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Fastane Legend. RIP.
Aug 2, 2007
Palm Beach, FL
  1. Write a Presentation and a Business Plan
    I suggest starting with a presentation that contains 10 to 15 slides and runs for no more than 20 minutes. In the course of your presentation, you should outline your product, your market, your management team, and the reason you think your product will sell. You should make the presentation before a few people you trust, get feedback, revise it, and give it again, this time taping it. When you view your taped version, make sure you are making a compelling case for your company.
    Only after you are satisfied that your presentation does make your case are you ready to write your business plan. Crafting such a plan is a fairly standard exercise. You can find tips in books, Web sites, and software programs. I recommend making an outline, using simple prose, and keeping your document to a maximum of 20 pages. Don't submit an 80-page plan!
  2. Identify Potential Investors
    Having developed a presentation and a plan, it's time to identify potential investors. One rule of thumb: Approach only those individuals who are less than two degrees of separation from you. Get references from people you know, but should those new acquaintances refer you to their contacts, you're on thin ice. Referrals from referrals rarely invest.
    Another tip: Stay local. You won't need to go beyond your geographic area to find pockets of people eager to invest. It is, however, a good idea to approach people you don't know (and who may not be in your locale) if you believe they have a unique understanding of your product. Since you are only looking for $100K, you should also stay away from Angel investors with a lot of capital, as they would not be interested in a small deal like this.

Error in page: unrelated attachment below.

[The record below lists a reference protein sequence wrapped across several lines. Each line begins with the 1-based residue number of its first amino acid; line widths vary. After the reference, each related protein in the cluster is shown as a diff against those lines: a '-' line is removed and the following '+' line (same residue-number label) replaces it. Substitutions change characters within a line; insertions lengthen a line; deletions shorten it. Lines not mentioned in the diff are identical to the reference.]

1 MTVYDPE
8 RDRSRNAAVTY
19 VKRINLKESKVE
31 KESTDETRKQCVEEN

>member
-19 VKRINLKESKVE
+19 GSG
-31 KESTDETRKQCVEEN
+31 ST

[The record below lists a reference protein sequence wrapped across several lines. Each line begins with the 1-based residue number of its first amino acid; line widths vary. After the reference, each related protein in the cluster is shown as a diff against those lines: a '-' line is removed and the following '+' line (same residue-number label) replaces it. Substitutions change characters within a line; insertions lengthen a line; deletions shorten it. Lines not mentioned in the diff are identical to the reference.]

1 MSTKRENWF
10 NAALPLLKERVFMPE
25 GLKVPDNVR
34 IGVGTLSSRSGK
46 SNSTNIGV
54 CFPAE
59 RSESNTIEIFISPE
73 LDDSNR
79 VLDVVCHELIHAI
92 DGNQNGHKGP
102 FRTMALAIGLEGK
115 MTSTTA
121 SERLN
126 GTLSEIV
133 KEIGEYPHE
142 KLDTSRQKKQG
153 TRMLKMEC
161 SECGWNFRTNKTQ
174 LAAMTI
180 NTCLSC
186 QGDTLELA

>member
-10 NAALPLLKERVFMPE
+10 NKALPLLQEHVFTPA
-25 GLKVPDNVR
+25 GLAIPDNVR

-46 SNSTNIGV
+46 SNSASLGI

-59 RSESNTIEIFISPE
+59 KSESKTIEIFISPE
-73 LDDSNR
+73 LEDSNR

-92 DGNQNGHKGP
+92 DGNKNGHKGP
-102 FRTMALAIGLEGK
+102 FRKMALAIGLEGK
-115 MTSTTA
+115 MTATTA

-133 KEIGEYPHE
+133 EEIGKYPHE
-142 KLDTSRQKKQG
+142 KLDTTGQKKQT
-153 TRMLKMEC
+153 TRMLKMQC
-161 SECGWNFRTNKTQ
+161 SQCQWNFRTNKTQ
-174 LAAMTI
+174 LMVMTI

3. Create a Term Sheet and Specify a Valuation
    You're now ready to create a term sheet, a one-page outline of the investment opportunity your company affords. It should include a "valuation," your best estimate of what the company is worth. Determining valuation is tricky. I suggest that you not try to gouge your investors. Aim for a fair deal. If you think your company is worth, say, $300K, and your investors offer $100K to $200K, go with the $200K. From the beginning, you want investors always to feel as if they're making money. Even though they'll own more of your company with the lower valuation, during later financing rounds, your company's stock will be more likely to increase.